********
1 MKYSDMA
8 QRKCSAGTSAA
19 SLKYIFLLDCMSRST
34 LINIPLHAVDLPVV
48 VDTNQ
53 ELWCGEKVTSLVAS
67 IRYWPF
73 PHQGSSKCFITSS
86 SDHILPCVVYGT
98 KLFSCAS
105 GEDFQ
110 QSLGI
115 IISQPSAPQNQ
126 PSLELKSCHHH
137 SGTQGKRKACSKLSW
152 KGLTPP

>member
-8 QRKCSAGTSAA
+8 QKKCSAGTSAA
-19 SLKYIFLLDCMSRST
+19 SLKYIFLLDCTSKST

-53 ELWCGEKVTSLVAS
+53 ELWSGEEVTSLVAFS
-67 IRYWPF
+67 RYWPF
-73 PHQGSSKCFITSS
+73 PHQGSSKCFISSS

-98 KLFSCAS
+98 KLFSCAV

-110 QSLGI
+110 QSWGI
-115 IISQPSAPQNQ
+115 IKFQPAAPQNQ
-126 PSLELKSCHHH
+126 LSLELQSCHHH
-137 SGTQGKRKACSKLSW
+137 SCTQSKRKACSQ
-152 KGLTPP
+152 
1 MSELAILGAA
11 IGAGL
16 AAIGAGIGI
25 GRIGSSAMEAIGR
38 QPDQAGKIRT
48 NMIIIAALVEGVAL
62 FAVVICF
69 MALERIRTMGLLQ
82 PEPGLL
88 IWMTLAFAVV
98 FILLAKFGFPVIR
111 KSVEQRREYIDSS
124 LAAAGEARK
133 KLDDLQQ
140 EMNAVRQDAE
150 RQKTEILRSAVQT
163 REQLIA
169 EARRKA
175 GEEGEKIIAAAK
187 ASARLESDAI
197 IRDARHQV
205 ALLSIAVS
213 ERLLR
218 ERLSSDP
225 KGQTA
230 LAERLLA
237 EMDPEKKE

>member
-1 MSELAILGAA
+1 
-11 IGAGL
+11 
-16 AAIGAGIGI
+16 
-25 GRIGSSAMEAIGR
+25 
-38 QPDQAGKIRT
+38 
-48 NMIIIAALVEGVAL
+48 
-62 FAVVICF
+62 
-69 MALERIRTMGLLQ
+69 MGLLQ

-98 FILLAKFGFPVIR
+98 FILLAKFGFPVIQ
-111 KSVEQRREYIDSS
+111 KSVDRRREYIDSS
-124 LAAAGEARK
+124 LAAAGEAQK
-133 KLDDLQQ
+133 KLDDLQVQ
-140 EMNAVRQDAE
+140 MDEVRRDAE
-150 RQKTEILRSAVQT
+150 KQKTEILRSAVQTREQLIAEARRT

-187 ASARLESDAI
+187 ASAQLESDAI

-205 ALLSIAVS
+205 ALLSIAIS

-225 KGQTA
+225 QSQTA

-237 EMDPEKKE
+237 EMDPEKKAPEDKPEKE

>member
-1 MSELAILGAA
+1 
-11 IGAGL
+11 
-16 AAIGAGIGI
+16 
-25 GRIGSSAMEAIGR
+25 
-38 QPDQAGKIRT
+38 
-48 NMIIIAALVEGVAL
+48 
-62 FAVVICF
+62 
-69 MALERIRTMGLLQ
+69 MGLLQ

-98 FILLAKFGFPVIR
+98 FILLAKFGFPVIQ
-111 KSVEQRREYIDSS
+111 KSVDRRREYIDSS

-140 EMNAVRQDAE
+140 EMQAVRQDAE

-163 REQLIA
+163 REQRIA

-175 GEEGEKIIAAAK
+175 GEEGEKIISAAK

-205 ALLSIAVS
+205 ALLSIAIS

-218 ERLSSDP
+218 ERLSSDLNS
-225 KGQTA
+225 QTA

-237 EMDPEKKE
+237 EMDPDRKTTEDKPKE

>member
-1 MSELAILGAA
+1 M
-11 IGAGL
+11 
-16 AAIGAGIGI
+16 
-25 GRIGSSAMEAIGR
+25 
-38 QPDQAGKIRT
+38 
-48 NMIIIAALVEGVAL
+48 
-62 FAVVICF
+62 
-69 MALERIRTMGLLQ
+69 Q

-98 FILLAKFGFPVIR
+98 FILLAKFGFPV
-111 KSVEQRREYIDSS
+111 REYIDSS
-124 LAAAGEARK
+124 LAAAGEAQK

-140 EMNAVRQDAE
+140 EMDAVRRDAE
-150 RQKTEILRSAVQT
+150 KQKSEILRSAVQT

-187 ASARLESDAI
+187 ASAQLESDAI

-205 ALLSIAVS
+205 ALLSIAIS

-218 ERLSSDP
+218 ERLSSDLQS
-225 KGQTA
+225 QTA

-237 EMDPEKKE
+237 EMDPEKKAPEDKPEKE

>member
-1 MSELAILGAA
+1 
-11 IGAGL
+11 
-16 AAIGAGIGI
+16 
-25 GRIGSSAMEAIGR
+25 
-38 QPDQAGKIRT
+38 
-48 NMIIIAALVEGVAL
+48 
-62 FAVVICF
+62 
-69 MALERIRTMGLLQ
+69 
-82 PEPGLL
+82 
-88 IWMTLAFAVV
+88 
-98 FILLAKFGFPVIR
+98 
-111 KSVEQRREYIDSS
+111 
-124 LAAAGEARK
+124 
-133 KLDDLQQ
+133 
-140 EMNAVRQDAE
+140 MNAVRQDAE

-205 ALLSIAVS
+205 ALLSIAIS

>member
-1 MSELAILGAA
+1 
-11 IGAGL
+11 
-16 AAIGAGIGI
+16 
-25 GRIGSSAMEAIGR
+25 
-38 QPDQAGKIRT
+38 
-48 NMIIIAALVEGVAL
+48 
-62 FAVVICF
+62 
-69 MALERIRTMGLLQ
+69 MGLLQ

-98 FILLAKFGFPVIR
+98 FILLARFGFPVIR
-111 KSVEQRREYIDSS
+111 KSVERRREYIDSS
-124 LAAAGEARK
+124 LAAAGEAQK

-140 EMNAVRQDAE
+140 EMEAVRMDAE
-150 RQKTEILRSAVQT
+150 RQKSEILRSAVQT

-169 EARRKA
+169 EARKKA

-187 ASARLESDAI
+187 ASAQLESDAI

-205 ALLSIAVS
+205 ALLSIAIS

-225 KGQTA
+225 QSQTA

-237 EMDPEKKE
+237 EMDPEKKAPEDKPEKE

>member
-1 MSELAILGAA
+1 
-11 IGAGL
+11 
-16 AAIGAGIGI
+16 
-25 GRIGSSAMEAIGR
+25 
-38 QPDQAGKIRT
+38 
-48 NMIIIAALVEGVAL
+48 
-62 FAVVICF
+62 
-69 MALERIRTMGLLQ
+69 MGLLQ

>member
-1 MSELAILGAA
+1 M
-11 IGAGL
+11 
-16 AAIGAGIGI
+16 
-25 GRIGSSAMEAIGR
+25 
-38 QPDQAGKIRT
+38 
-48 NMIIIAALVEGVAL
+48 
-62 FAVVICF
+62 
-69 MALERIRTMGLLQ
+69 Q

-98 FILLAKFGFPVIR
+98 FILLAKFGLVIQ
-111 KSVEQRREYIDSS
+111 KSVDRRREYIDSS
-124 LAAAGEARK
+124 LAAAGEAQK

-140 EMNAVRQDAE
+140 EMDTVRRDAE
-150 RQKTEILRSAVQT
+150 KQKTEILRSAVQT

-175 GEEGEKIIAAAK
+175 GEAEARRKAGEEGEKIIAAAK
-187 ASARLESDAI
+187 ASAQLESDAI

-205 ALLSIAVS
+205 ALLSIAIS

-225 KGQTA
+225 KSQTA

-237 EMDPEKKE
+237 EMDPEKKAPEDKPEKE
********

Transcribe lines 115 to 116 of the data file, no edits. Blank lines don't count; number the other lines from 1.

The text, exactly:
-48 NMIIIAALVEGVAL
+48 